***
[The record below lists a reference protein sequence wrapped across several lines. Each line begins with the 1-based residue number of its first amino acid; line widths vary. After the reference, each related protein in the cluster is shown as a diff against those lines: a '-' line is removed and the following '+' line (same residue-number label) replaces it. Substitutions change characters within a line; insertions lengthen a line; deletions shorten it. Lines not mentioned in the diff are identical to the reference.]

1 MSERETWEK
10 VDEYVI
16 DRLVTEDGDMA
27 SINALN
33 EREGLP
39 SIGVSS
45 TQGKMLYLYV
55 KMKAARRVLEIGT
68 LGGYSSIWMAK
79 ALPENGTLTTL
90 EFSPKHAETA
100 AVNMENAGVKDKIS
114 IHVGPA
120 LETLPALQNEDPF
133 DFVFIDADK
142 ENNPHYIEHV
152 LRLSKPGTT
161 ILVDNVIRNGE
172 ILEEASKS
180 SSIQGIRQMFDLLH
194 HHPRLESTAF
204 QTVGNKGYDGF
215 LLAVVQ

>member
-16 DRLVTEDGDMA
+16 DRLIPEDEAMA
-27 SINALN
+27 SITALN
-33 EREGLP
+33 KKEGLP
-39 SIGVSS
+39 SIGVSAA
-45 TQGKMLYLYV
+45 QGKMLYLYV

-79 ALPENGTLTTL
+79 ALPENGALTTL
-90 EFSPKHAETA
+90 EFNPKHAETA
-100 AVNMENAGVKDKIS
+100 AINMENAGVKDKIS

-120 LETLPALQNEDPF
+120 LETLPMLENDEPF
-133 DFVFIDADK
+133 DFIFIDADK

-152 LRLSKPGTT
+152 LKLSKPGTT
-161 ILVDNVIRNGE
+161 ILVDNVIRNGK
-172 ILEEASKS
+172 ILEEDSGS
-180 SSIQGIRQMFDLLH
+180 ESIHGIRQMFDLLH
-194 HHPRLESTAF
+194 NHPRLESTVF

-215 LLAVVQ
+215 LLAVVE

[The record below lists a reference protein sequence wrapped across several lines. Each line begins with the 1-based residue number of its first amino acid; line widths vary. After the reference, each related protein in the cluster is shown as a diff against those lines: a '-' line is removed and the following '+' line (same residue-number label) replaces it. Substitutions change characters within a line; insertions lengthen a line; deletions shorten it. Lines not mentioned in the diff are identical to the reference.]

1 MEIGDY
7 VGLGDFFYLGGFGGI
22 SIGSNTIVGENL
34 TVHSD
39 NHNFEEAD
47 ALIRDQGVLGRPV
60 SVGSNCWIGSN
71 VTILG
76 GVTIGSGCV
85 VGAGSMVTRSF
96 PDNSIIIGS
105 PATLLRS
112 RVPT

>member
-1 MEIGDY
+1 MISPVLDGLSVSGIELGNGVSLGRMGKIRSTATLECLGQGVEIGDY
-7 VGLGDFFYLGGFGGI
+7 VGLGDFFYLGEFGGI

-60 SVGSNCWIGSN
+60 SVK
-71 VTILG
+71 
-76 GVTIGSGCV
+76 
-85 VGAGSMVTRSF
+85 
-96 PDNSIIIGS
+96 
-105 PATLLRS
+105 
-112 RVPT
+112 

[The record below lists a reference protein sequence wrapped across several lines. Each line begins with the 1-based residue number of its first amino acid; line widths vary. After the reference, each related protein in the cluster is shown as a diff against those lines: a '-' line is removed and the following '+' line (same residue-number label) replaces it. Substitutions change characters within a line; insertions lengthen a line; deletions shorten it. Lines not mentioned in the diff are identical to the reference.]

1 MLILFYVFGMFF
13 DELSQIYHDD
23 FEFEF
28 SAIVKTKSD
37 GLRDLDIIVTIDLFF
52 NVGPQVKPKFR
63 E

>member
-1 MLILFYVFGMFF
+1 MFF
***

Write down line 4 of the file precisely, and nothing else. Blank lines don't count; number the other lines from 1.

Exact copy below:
16 DRLVTEDGDMA